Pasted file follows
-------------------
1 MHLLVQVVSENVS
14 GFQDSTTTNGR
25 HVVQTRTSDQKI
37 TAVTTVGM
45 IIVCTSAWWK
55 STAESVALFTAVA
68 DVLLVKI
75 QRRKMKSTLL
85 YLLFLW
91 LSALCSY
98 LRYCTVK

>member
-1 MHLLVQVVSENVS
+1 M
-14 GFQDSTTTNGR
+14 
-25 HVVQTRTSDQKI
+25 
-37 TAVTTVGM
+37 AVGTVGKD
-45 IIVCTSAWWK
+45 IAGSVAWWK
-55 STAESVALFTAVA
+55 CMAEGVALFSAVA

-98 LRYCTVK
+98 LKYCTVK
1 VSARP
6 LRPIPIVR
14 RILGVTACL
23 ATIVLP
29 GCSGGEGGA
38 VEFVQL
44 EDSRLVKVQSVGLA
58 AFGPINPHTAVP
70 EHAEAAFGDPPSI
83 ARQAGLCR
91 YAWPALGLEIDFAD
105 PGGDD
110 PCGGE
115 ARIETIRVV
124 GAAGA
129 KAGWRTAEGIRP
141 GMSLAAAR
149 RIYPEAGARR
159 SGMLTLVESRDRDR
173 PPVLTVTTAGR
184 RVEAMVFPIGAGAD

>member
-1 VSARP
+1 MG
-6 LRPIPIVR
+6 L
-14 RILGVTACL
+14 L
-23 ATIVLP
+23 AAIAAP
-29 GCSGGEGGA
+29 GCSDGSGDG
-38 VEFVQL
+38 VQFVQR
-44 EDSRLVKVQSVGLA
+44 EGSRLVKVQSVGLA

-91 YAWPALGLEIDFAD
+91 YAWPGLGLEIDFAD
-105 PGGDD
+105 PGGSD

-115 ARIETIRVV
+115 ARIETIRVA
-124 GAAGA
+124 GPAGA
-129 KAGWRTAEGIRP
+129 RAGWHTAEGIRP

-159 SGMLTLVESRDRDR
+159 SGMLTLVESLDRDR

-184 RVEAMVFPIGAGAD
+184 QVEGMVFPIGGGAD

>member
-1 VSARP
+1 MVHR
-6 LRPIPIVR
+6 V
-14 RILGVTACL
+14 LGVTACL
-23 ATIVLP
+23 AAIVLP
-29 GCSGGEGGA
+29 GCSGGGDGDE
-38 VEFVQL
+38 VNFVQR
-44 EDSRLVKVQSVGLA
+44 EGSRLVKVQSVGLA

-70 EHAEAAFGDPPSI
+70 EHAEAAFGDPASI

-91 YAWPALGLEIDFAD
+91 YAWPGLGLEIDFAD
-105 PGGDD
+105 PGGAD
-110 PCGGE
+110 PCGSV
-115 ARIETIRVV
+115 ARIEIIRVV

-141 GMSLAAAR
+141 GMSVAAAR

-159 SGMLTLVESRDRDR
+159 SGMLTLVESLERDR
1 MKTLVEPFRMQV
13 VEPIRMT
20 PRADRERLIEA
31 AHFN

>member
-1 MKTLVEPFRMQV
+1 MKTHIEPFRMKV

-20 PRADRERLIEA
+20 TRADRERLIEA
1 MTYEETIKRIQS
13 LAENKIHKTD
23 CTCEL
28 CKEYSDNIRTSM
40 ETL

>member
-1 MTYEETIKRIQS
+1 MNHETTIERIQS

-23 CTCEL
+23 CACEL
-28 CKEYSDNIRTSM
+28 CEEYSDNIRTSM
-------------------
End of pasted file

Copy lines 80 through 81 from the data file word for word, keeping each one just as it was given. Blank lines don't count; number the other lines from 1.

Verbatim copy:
-6 LRPIPIVR
+6 V